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Organizational Change Management

Tough Conversations – Addressing Things Head On

Businesswoman walking into an office to have a tough conversation with a co-worker.

I’ve always had an intrapreneurial spirit in the jobs I’ve held. In some roles, I have been given autonomy with the ability to set North Star goals and chase them. In other roles, I’ve found myself building up consensus and bubbling ideas upward. This has involved some tough conversations.

If you’ve checked my other blog posts, I tend to focus on innovation, creativity, corporate culture, project management, and organizational change management. These areas fascinate me, and I get very passionate about them.

Depending on the corporate culture, I might be overly opinionated due to my excitement of what is possible. I can come off as brash when I think I see a clear path to success that others aren’t seeing in the same light.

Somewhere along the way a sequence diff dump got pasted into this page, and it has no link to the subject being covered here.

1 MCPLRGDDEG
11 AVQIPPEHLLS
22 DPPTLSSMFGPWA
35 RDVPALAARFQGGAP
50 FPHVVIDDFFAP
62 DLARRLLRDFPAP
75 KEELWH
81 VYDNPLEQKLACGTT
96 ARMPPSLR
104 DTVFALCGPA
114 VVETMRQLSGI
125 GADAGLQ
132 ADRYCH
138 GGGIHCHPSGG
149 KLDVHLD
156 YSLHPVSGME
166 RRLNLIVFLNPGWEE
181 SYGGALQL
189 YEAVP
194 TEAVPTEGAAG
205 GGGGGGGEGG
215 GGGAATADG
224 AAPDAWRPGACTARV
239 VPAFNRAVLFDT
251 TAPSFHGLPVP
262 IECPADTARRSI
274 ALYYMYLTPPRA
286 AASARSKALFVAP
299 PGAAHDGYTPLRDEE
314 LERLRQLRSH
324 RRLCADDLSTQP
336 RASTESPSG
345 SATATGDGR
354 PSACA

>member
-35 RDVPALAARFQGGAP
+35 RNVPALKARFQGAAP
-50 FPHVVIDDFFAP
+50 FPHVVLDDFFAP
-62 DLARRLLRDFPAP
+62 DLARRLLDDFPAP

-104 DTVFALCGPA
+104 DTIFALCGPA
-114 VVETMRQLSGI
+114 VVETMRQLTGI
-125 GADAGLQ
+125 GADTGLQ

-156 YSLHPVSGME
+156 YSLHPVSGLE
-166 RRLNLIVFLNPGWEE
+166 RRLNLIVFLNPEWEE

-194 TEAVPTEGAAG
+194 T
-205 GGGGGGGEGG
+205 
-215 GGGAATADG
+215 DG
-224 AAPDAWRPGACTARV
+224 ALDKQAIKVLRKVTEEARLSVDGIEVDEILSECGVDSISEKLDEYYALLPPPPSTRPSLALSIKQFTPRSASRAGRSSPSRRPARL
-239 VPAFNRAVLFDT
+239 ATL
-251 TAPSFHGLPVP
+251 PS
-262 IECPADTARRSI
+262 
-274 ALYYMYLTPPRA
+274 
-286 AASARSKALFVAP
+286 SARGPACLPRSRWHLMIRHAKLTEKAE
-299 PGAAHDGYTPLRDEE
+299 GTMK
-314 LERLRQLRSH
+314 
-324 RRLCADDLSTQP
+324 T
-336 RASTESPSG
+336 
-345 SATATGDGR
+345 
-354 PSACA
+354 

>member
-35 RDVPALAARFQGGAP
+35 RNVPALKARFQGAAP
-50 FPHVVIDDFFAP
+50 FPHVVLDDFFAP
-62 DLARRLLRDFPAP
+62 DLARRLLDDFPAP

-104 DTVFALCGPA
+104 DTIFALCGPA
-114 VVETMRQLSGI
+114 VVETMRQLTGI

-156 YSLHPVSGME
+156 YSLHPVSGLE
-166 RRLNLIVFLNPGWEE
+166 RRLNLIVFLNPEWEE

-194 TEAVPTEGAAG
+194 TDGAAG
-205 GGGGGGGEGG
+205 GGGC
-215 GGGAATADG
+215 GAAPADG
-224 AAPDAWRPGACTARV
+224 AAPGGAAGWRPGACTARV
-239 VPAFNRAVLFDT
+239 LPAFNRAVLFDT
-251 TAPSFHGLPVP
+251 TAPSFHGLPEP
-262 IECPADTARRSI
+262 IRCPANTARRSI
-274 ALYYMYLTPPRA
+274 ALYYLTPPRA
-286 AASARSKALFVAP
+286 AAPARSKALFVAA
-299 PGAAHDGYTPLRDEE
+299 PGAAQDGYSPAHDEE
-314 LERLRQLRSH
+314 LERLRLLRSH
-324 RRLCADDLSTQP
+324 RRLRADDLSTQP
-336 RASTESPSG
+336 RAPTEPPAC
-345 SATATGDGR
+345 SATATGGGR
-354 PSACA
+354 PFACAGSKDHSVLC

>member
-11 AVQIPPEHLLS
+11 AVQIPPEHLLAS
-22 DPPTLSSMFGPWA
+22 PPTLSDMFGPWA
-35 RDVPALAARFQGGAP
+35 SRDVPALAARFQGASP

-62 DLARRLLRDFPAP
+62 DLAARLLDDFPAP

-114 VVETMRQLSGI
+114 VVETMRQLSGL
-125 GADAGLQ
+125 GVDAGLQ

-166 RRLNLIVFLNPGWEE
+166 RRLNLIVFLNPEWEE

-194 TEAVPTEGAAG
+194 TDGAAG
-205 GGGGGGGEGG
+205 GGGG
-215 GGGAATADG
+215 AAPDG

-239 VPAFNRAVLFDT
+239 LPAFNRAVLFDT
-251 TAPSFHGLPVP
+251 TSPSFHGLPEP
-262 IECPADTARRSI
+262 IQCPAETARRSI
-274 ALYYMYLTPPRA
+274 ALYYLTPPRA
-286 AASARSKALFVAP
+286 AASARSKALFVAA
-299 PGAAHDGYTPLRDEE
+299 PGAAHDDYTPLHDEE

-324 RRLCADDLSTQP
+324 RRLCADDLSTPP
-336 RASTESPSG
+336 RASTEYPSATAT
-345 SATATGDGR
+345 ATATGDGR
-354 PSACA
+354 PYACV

With that spirit in mind, I’ve found myself in disagreement with my bosses, co-workers, or even family members from time to time. I enjoy debates quite a lot, as long as everyone remains civil and understands that two people can have a heated debate without being mad at each other.

Despite what we see on the political stage, people can disagree and still hold mutual respect for one another. This is a key tenant in understanding and having important but tough conversations – even within honest evaluations.

Conversational Toolkit

Some skills are not directly taught in schools. Businesspeople often talk about soft skills, which are not something you’ll see discussed in any depth for students. Listening skills, empathy, emotional intelligence…you can pick your favorite buzzwords here.

Just like the topic of personal finance, most of us enter the “real world” ill-equipped and must learn as we go – often wishing that someone would have shown us how it all works sooner.